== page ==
Submission Information

About the Exhibition

UrbArts presents Balm: When Art Heals, a curated visual arts exhibition that focuses on the urgency of healing and self-care amid the struggle for Black life. This is a continuation of the current theme of due process denied and the work to transform how law enforcement engages the Black community. We ask artists to share works that invite healing and renewal in this first show of 2021.  Artwork in all media, styles, subjects, and techniques are welcome. It is open to artists of all ages in the St. Louis, MO region.  Deadline for entries is March 5, 2021

Meet the Curator

Billy Williams is a midcareer visual artist whose love for art has grown from elementary school sketches to acrylic and watercolor paintings. Music, specifically hip hop, inspires Williams. The smooth, soulful sounds create an energy that he transfers to his art. The moods of the music are mirrored in the expressions of his characters, from love to hate, to hurt and happiness.

At Kansas State University, Williams majored in graphic design. There he took his first watercolor class and became hooked on that medium. Many of his works include an array of faces, some are silhouettes, others have colorful detail, and often many faces are morphed together to create the appearance of one. For a soft appeal, Williams prefers watercolors to other mediums because it gives the warm tones often seen in his When it is not watercolors, it’s acrylics, which he uses for pieces with brighter, sharper colors.

Williams is a curator for the UrbArts Gallery in Old North St. Louis and continues to freelance recently creating murals for several projects. He continues to exhibit his work at galleries or online. He is a married father of two currently residing in South St. Louis.

Eligibility & Curation Process

Open to artists 13 years of age and older living in the St. Louis, Missouri metropolitan area.

UrbArts relies on our curators for planning exhibitions and artwork selection. While the submission process is open to all, we hold space for artists of color, particularly Black artists. Given that, who the artist is does not factor into the selection of work. How the work responds to the theme and space availability are top considerations.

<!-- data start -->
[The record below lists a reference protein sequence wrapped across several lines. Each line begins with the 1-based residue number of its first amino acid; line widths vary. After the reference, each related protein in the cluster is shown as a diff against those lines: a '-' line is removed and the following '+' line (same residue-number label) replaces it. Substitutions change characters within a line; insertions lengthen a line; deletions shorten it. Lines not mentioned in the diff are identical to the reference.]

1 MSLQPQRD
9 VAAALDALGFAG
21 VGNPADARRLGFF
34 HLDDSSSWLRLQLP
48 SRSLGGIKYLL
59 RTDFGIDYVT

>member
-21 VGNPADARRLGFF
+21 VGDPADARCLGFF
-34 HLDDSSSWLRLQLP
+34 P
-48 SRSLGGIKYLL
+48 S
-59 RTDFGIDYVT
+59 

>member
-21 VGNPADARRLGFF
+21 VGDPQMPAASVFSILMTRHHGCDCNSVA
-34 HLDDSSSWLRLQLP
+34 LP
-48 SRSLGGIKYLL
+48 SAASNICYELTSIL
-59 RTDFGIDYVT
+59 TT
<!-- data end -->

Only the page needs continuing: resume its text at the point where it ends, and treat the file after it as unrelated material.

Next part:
All works must include a title, year, medium, dimensions, display preference, artist’s bio and brief statement along with an image of the work for consideration.

All art must be ready to install and be delivered to our gallery by Feb 6th.

We do not censor artwork. Given the nature of this exhibit, we will be mindful of any work that contains any private information of the subject. We strive to hold law enforcement accountable for misconduct but will not dox any perpetrators of violence against citizens. Additionally, works that dehumanize or violate individuals are discouraged. We do not have to use the master’s tools to build a space for creative expression. Still, all Black aesthetics are beautiful and worth experiencing by as abroad an audience as possible.

All exhibits are curated to give platform and opportunity to the marginalized.
 All artwork will be reviewed as they are submitted. Early entries will affect placement in the exhibition.


For initiatives like this, we have to supply artists with research on the subject matter. One of the key pieces of research is a list of all officer killings or citizens who died while in police custody in the Greater St. Louis Region. Shout out to Wikipedia for providing the platform for the list of officer killings and the tireless researcher(s) who compiled the data. Special thanks to Valshe’  for gathering the data for our list. As it stands, we have 10 years of local data that lists the date of death, victim’s name, and news story that describes the circumstances for their death. What we don’t have is the name of the officer responsible for killing the citizen. We’ll update the list as that data becomes available. Our hope is that artists drawn to this exhibit will review the list and decide which story they will depict in their work.  Click here to see the list of reported police killings. 


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